How will the new US Congress makeup affect Middle East policy?
With the Republicans in the United States set to hold the majority in the House of Representatives for the next two years, there will unlikely be any major shifts in US policy in the Middle East given the two main parties' general unity on foreign policy, but there can be expected at least some attempts at more right-wing policy.
"What will be a big difference with Republicans controlling the House is that they will try to put through the most hawkish legislation," Beth Miller, government affairs manager at Jewish Voice for Peace-Action, told The New Arab.
She noted that even more conservative-leaning Democrats have had lines they wouldn't cross, such as disregarding internationally recognised borders and lessening free speech protection.
"There were things the Democrats refused to do when they were in power. They refused to criminalise BDS. But the Republicans have no qualms against going up against a civil liberties organisation," Miller said, referring to the series of state legislation passed over the past several years aimed at criminalising the Boycott Divestment Sanctions movement, which is set to be defended by the American Civil Liberties Union at the conservative-majority US Supreme Court.
Also in the category of free speech, she worries Congress could try to codify the International Holocaust Remembrance Alliance definition of anti-Semitism, which is being interpreted to mean that anti-Semitism includes criticism of Israel and Zionism. The definition is being taken up by local governments and institutions, and critics worry it could have far-reaching implications for free speech rights for those criticising Israeli policy.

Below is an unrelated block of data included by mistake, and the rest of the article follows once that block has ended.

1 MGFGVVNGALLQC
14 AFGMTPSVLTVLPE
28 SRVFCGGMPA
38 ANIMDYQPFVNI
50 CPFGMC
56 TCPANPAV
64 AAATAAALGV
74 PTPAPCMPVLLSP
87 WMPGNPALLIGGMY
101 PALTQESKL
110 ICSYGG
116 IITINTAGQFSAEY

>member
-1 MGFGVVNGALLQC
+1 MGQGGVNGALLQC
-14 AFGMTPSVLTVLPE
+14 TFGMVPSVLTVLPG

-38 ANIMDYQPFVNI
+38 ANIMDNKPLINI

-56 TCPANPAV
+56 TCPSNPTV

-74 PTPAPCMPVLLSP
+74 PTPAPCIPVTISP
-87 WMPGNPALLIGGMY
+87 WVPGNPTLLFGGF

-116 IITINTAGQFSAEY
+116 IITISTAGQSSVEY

The newly elected Republican-majority Congress comes at a time when Israel recently elected its right-wing government. Some of the first statements from the US Congress could be in response to Israel's new government, which could not only affect Palestinians' rights, but also the country's liberal democracy.
Depending on how extreme its policies, including toward the LGBTQ+ community, there's a chance it could lose support from mainstream Democrats in Congress who support it, in large part, for its potentially intolerant position on gay rights.
"How far can they go with the new right-wing Israeli government?" Adam Shapiro, director for advocacy for Israel-Palestine at Democracy in the Arab World Now (DAWN) told TNA. Israel's LGBTQ community is very fearful now that they have a right-wing government that's anti-LGBTQ rights."
He notes that some members of Congress, including Representative Ritchie Torres of New York, have cited Israel's pro-gay rights position as a major reason why they support the country.
"If that disappears, then it could become a question of which camp they support," said Shapiro.
"Would that mean people like that could be moved to a better position when it comes to the Palestinians? It will be an interesting dynamic."
For now, it appears that the status quo will largely remain in place, with the chance for more right-wing policies with the Republicans' narrow majority in Congress. This could also include closer ties to Saudi Arabia and more pressure to abandon talks with Iran on a renegotiated nuclear deal.
With Pelosi leaving her House leadership position, her presumptive replacement Hekeem Jeffries has long been seen as a friend to Israel.
The congressman, though progressive on some important issues such as voting rights, has previously stated that he supports legislation that would penalise US companies and individuals that support BDS.
Meanwhile, Kevin McCarthy, one of the top contenders for House Majority Speaker, has said he will remove Ilhan Omar from her committee leadership positions.
One change that could play out in the media could be a strengthening in the pushback against progressives, who are increasingly seen as a threat to the US government's unconditional support for Israel.
Senator Susan Collins of Maine, set to hold the Republican party's top position with the Senate Appropriations Committee, has already said she is committed to ensuring that the US does not set conditions for aid to Israel.
The incoming 118th Congress will see several new progressives joining the House, including Summer Lee from Pennsylvania, who faced a tough race in the face of millions of dollars in attack ads by an AIPAC super-PAC. However, with their minority status, at least for the next two years, most of their power will lie in their outspokenness.